Type 2 Diabetes
San Francisco Bay Area resident Patrick Totty writes about his experiences living with type 2 diabetesSee all posts »
Paul Floats on Air
My type 2 neighbor Paul, whose pessimistic outlook I wrote about recently, is a new man.
He went to an endocrinologist a few days ago to discuss a long list of questions, fears, and concerns about his condition. Is his A1c low enough? Too low? Could he be headed for sudden death by hypoglycemia? Should he be taking a sulfonylurea?
His wife says that when returned, his face was that of a man who has just had a huge weight lifted off him.
Why the transformation?
Well, the endocrinologist listened patiently and intently to Paul, then told him some reassuring things:
Paul had gone into the consultation with an A1c of 6.0. The endocrinologist, noting that Paul is 69 years old, told him that his A1c was excellent and that he shouldn’t try to lower it any more. He said the current consensus is that older people just don’t need to aspire to the level of control that younger type 2s are encouraged to pursue.
He advised Paul to quit taking metformin. His reason? It wasn’t because metformin isn’t a great drug—it is. But it gives Paul stomach aches, and given his current level of control may not be at all necessary. He told Paul to track his metformin-free numbers and see. If those numbers stay low, no loss.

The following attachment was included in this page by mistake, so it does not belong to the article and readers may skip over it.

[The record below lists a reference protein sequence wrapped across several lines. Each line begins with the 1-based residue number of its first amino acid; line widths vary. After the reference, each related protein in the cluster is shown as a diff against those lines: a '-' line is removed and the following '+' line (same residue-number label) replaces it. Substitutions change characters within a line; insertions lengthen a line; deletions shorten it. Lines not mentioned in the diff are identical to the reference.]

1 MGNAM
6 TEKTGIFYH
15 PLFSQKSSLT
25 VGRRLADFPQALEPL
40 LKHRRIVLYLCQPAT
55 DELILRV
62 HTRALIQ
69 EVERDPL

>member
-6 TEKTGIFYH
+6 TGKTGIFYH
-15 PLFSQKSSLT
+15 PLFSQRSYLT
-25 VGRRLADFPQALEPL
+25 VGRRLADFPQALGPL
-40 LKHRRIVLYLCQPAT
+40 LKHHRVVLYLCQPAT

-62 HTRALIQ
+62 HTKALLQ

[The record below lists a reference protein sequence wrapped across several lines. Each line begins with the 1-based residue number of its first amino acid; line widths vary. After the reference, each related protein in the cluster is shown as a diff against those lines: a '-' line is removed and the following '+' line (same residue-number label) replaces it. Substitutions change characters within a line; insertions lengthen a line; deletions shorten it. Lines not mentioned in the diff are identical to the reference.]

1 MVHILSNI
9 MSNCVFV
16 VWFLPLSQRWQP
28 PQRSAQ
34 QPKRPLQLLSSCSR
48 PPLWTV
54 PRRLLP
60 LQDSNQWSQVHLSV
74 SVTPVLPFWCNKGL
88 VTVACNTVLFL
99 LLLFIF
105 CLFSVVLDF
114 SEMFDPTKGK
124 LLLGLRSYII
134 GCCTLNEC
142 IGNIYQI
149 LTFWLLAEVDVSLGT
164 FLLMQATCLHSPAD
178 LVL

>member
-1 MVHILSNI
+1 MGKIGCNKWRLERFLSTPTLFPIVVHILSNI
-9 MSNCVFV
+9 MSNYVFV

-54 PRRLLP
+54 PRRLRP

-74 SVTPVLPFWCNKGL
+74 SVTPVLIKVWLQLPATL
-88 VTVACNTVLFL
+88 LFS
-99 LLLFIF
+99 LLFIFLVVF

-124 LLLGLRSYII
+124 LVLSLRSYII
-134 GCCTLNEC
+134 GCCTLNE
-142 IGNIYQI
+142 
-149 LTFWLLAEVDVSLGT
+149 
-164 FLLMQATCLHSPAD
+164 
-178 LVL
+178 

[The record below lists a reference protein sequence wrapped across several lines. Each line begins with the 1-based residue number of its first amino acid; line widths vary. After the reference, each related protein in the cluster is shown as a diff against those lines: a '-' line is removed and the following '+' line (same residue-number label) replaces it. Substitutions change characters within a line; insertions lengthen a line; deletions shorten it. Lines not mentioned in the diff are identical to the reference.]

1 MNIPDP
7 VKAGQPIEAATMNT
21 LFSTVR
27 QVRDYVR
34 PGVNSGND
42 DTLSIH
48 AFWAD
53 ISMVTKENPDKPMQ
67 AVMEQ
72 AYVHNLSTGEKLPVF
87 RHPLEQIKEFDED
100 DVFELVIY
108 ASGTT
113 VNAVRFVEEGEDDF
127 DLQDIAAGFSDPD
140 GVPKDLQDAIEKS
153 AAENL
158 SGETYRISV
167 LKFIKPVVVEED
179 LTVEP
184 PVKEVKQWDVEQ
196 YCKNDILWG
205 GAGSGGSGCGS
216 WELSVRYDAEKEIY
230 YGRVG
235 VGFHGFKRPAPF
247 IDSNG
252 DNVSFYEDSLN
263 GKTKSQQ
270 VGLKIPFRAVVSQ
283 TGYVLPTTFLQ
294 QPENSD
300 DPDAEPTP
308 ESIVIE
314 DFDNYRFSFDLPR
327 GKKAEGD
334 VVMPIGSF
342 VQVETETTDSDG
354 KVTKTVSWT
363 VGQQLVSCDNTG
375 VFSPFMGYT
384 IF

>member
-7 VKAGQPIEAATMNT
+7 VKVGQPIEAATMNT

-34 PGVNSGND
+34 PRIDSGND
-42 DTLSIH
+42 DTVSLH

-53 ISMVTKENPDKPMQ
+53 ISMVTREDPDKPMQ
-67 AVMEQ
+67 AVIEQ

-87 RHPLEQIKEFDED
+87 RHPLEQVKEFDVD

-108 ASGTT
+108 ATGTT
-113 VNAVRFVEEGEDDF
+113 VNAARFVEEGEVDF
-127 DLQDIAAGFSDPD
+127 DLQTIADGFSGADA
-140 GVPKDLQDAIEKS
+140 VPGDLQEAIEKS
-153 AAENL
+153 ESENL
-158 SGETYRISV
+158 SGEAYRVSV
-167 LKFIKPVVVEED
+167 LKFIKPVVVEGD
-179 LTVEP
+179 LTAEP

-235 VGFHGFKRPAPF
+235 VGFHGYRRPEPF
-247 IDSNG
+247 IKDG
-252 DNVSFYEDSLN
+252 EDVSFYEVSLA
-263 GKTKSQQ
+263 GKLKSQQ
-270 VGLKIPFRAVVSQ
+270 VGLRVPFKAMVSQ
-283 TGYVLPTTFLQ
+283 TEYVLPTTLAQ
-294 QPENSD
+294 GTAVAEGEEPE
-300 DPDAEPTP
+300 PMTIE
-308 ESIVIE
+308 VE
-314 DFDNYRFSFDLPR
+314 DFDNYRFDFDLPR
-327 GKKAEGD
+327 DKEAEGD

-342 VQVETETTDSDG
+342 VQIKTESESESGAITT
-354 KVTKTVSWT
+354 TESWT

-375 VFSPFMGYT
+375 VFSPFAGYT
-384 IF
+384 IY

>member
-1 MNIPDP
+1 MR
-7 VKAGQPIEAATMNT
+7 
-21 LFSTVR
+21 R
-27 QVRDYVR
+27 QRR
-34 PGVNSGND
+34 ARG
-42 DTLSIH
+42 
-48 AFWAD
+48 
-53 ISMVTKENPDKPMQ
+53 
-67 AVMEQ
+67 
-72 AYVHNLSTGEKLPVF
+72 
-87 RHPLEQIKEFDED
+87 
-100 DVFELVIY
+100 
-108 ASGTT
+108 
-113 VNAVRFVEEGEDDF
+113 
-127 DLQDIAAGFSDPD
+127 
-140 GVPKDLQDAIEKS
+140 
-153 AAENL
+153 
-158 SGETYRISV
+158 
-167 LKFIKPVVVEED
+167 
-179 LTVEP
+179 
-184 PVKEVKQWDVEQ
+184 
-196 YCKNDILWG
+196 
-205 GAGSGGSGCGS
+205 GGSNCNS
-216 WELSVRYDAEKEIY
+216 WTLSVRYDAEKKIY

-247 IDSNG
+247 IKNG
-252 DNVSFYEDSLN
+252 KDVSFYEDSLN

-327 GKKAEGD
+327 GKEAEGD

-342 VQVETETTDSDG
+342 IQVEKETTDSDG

The most important thing he told Paul was that “diabetes” describes a disease but does not describe the great range of individual variations among those who have it. Some, like Paul, who’ve had diabetes for years can, with a focused effort, quickly achieve an extraordinary level of control.
Others, although extremely determined and motivated, find that no combination of diet, exercise, and oral medications seems to work at decisively lowering their A1cs. Although scientists now understand the processes of diabetes more than ever, they still can’t say why each individual with the disease can respond so differently to therapy.
And that’s the rub. There are times when no matter how dedicated we are to doing all the right things, our bodies have other plans. We humans may all come with a basic design and components, but there’s almost infinite variation among us in the small details. Our ability to deal with diabetes is a luck of the draw over which we have no control.
Which is why I’m glad for Paul, although my journey has not gone as smoothly as his. It’s human nature to cheer for the ones among us who do unexpectedly well. Watch the faces on audience members when a contestant on a game show like Wheel of Fortune wins the $100,000 prize.
If they can be happy for a stranger who’s been struck by great fortune, I figure I can be happy for my friend.